Star formation in the Rho Ophiuchi region was triggered by a supernova that occurred about 1.5 million years ago and sent a powerful shock wave through the Ophiuchus clouds. Like Rho Ophiuchi, the progenitor star was a member of the Upper Scorpius subgroup of the Scorpius-Centaurus association, the nearest OB association to the Sun.
Rho Ophiuchi is a multiple star system with a combined apparent magnitude of 4.63. If it were not surrounded by the region of gas and dust, it would shine at magnitude 3.18. The interstellar extinction makes the star system appear 1.45 magnitudes fainter than it is.
Rho Ophiuchi lies approximately 360 light-years away. The system is composed of a visual binary star referred to as Rho Ophiuchi AB. The two components, both hot blue B-type stars, are separated by 3.1 arcseconds, or at least 344 astronomical units (Earth-Sun distances). They have an orbital period of about 2,398 years.
The system has several other components. Rho Ophiuchi C is separated by 2.5 arcminutes from the main pair and Rho Ophiuchi DE is 2.82 arcminutes away. The components C and D are both class B main sequence stars. The component D is itself a binary star whose two components orbit each other with a period of around 675.5 years.
The primary component, Rho Ophiuchi A, has a mass 9.6 times that of the Sun and a radius of 8.5 solar radii. With an effective temperature of 21,900 K, it is 13,000 times more luminous than the Sun. The star is a rapid rotator, with a projected rotational velocity of around 240 km/s.
The other four known components are also more massive than the Sun, with masses of 8 (ρ Oph B), 5 (ρ Oph C), 3.06 (ρ Oph D), and 1.97 (ρ Oph E) solar masses.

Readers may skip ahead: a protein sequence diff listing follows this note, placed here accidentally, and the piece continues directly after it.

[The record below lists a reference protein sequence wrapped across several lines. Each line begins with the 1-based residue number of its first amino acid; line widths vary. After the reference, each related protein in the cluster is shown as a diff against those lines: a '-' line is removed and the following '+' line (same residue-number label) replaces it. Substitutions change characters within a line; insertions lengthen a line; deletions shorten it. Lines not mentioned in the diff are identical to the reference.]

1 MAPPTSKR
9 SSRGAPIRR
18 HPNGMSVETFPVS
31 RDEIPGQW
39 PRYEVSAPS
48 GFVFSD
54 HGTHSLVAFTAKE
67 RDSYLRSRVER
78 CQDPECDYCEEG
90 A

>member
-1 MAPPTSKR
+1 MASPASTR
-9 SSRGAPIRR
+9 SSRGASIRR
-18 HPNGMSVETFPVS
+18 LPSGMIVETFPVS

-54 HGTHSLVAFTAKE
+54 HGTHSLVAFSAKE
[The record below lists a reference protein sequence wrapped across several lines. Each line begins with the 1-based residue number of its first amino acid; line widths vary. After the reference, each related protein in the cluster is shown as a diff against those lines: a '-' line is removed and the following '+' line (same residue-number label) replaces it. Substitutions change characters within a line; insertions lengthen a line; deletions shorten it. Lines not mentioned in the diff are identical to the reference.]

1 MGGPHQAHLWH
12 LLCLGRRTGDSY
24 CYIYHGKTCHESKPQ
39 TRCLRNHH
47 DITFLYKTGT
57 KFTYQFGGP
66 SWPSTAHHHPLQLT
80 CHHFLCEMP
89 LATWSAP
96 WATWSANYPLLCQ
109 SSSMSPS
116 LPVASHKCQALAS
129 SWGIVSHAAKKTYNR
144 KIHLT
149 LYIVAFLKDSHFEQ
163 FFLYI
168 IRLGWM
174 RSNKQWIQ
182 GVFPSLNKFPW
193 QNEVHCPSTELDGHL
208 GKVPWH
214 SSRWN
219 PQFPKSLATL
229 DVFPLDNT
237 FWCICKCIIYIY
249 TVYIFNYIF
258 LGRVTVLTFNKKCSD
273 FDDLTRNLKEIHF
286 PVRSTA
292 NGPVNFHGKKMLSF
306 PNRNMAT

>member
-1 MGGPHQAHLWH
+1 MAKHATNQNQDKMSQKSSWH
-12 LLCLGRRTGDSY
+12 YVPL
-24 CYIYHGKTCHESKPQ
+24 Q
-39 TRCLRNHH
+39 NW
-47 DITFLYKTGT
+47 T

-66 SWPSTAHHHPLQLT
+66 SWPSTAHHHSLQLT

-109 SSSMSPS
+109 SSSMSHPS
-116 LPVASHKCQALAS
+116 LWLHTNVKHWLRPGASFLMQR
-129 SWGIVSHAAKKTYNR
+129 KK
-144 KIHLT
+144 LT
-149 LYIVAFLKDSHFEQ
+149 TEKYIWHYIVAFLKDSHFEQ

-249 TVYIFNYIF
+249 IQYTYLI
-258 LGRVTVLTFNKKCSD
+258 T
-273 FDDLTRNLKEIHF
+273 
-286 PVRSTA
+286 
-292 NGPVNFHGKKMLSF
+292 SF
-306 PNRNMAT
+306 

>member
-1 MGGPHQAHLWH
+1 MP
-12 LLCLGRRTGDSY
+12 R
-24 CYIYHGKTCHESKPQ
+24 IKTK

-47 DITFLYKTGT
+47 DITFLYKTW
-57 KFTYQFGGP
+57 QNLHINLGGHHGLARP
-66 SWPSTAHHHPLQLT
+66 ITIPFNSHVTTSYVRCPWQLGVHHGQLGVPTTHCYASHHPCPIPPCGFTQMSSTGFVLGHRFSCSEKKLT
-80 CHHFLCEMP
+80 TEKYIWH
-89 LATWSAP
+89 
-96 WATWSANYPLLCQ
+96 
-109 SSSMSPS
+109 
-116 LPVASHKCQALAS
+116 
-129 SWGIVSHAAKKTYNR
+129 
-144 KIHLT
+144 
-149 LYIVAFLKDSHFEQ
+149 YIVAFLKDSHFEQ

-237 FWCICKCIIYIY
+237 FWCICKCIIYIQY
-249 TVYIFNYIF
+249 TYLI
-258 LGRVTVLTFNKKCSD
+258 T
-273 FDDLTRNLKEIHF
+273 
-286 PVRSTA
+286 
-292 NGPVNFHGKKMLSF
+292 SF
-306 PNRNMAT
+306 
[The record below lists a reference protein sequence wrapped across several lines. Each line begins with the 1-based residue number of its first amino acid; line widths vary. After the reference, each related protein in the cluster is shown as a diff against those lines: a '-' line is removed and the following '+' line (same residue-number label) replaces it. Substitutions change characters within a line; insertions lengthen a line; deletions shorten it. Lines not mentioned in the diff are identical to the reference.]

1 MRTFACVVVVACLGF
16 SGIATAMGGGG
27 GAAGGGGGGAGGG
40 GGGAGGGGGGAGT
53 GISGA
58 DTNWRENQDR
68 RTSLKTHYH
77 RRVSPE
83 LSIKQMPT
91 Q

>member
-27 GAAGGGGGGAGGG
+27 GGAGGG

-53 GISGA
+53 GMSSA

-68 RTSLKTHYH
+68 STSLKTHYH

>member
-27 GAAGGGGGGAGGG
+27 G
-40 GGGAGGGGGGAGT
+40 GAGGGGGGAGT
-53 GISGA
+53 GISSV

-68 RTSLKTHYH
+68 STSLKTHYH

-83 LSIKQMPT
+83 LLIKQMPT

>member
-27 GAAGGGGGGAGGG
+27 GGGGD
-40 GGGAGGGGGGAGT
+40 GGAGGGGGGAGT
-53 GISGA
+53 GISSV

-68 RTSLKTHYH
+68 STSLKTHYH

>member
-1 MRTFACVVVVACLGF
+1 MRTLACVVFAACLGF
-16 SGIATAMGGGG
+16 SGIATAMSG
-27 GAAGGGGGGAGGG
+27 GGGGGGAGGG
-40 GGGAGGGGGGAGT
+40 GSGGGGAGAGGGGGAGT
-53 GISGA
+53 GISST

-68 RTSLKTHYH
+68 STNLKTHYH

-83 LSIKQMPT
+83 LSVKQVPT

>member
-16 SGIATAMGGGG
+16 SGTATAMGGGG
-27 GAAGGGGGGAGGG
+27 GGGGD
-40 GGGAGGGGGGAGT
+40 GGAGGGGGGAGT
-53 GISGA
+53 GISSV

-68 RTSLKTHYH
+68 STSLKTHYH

The Rho Ophiuchi star system is surrounded by the blue reflection nebula IC 4604, sometimes called the Rho Ophiuchi Nebula.
IC 4604 is one of the several relatively bright reflection nebulae in the region. IC 4603 and IC 4605, two other reflection nebulae, are found in the area between Rho Ophiuchi and Antares. IC 4605 surrounds the star 22 Scorpii and IC 4603 the star HD 147889 (SAO 184376). Both stars have the spectra of hot blue main sequence stars of the spectral type B. The Simbad database lists HD 147889 as a young stellar object (YSO).
The first brown dwarf to be detected in a star forming region was discovered in the Rho Ophiuchi molecular cloud. It was catalogued as Rho Oph J162349.8-242601. The brown dwarf was discovered by Rieke & Rieke in 1990. The astronomers suggested that it may be a foreground star due to little reddening. However, later observations strongly supported membership of the Rho Ophiuchi region.
Observations with the Red Channel Spectrograph at the Multiple Mirror Telescope on Mount Hopkins in 1997 revealed a spectral type of M8.5 ± 0.5 for the object as well as strong Hα emission. Astronomers derived a mass of 0.01 – 0.06 solar masses, indicating a substellar object. The brown dwarf has an estimated age of 3 – 10 million years.
In 2012, observations with the Atacama Large Millimeter Array (ALMA) led to the discovery of glycolaldehyde, a simple form of sugar, in the gas surrounding the young binary system catalogued as IRAS 16293–2422 in the Rho Ophiuchi cloud complex. This was the first time that sugar has been detected around a solar-type star. The binary system is composed of at least two protostars separated by 700 astronomical units.